Self-Management in Neurological Disorders: Systematic Review of the Literature and Potential Interventions in Multiple Sclerosis Care

By Rae-Grant, Alex D.; Turner, Aaron P. et al. | Journal of Rehabilitation Research & Development, September 2011 | Go to article overview

Self-Management in Neurological Disorders: Systematic Review of the Literature and Potential Interventions in Multiple Sclerosis Care


Rae-Grant, Alex D., Turner, Aaron P., Sloan, Alicia, Miller, Deborah, Hunziker, James, Haselkorn, Jodie K., Journal of Rehabilitation Research & Development


INTRODUCTION

Multiple sclerosis (MS) is a degenerative disorder of the central nervous system affecting as many as 350,000 persons in the United States [1]. Its presentation varies, but typically includes both acute exacerbations and remissions as well as chronic progression of disability over time. It is associated with heterogeneous symptoms that include, but are not limited to, sensory and motor loss, fatigue, difficulties with balance and sexual functioning, pain, cognitive impairment, and depression [2-5]. MS is typically diagnosed in patients between the ages of 20 and 40 and is associated with a relatively normal lifespan. As a result, individuals often face the challenge of a prolonged course of illness [1].

Providing care for chronic neurological diseases such as MS occurs in a framework much different from the treatment of acute episodic diseases for several reasons--persons with MS have an ongoing disorder that requires monitoring and management, and health services delivery is often provided by multiple providers and in different healthcare settings. Care may not focus on urgent issues as much as on preparation, planning, and maintenance to avoid the development of urgent issues. It is important that individuals with MS understand their disorder so that they take charge of as many aspects of managing MS and its associated impairments as possible [6].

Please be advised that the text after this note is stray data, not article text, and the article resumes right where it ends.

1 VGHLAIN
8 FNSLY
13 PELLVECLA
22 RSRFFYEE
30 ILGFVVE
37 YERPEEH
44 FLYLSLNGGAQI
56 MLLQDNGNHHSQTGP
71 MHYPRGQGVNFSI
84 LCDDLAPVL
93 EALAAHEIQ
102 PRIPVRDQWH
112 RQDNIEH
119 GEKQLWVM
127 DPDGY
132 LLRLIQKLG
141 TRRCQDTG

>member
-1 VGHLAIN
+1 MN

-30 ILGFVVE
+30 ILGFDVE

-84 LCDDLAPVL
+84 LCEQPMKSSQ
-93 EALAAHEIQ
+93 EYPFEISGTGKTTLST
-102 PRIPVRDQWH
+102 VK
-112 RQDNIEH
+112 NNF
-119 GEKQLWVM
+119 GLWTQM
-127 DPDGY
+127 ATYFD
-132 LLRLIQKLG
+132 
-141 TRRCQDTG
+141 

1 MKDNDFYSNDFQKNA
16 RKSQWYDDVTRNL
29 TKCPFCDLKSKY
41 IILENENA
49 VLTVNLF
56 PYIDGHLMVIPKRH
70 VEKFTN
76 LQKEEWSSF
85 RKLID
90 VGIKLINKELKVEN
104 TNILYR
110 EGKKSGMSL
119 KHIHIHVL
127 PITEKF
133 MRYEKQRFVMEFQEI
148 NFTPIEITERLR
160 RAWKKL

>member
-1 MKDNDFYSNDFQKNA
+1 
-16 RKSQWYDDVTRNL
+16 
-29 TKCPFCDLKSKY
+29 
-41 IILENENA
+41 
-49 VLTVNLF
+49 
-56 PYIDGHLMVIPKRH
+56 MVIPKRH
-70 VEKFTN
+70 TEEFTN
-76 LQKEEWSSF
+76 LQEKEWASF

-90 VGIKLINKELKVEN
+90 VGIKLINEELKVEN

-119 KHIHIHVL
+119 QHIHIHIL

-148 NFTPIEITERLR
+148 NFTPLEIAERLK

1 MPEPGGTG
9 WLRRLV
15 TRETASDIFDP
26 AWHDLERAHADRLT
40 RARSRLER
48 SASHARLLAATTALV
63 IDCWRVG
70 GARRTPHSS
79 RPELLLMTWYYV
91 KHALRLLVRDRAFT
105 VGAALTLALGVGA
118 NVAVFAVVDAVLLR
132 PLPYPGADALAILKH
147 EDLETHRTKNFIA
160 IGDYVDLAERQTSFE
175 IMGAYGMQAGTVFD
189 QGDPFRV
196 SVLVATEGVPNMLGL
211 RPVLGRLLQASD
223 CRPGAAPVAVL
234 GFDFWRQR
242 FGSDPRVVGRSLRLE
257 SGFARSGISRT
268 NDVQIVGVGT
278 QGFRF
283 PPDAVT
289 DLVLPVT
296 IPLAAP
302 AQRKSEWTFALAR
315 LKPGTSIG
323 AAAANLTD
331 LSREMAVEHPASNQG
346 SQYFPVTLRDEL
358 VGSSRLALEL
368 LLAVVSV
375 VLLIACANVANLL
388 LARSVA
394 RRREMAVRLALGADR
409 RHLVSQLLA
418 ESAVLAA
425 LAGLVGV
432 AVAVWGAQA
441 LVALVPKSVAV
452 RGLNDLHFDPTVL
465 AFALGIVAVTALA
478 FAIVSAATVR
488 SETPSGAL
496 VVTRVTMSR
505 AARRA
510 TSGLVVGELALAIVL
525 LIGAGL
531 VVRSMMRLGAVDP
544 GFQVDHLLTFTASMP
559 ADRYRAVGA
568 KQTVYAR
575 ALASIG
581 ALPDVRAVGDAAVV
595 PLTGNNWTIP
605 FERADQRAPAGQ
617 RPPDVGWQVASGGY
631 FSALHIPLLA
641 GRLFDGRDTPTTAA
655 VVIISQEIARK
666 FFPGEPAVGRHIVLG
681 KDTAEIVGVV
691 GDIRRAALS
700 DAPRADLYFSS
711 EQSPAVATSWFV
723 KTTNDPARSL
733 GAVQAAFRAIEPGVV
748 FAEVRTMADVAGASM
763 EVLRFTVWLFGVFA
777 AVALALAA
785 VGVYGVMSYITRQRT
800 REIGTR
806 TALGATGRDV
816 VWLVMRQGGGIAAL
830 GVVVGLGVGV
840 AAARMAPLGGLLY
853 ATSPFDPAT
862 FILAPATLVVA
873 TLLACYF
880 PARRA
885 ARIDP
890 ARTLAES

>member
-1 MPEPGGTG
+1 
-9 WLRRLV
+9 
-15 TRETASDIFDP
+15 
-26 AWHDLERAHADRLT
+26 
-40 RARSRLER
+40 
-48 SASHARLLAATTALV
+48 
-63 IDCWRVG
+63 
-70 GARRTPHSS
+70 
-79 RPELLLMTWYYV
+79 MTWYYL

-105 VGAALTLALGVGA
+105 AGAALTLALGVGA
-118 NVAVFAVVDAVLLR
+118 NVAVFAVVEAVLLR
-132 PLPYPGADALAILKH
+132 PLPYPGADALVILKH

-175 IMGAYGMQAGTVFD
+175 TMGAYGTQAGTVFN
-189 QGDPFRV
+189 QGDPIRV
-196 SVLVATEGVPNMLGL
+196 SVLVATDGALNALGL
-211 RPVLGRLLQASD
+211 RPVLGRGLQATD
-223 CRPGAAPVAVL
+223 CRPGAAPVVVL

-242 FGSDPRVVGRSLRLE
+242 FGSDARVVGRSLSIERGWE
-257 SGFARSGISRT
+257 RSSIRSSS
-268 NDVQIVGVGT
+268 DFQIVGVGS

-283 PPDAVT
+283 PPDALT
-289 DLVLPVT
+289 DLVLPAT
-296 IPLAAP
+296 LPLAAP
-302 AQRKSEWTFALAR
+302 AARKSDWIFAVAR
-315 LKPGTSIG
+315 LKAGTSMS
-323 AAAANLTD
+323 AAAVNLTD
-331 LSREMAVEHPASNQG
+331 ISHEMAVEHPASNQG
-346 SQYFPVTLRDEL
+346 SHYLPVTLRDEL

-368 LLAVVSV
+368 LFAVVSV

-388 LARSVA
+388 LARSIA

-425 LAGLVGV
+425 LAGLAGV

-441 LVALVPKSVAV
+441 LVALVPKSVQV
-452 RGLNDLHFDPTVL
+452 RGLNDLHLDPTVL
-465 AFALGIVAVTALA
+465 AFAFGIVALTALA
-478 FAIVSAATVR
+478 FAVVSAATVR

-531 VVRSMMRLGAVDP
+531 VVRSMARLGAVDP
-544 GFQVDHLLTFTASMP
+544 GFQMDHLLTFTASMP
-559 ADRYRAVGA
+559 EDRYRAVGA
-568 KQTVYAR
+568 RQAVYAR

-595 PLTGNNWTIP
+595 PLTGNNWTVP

The Chronic Care Model (CCM) is a frequently cited methodology used to frame disease care in a measurable, iteratively modifiable setting that can be applied to multiple disease states [7]. The CCM is premised on the concept that the processes healthcare providers use for acute care are poorly designed for use with chronic illnesses [8]. This model is divided into various elements designed to assess all aspects of care and provide decision support tools and self-assessment strategies for healthcare teams [9-10]. The CCM has helped reframe the concept of chronic disease management from a healthcare provider-focused endeavor to a systems-based activity. A significant component of the CCM is a person who is active and informed about his or her health condition and is able to use self-management strategies.

For many chronic conditions, individuals and their caregivers either provide substantial portions of their own care or could do so if their healthcare team provided them with an organized self-management framework that encouraged and supported participation [11]. In diabetic management, diet, exercise, glucose measurement, weight monitoring, and medication administration are influenced, and in many instances effectively controlled, by patients. The CCM defines self-management support as collaboratively helping patients and families acquire the skills and confidence to manage their chronic illness, providing self-management tools, and routinely assessing problems and accomplishments [7]. Data from multiple studies show that measures of disease treatment improve as self-management efficacy improves [12]. Components of care such as medication compliance, diet, exercise, avoidance of negative behaviors have been shown to improve in chronic disease with effective self-management strategies [13-14]. Recent models of healthcare emphasize systematic approaches to care change. Bergeson and Dean note the importance of self-management support and the lack of effectiveness of education without a concurrent emphasis on building confidence and skills [15].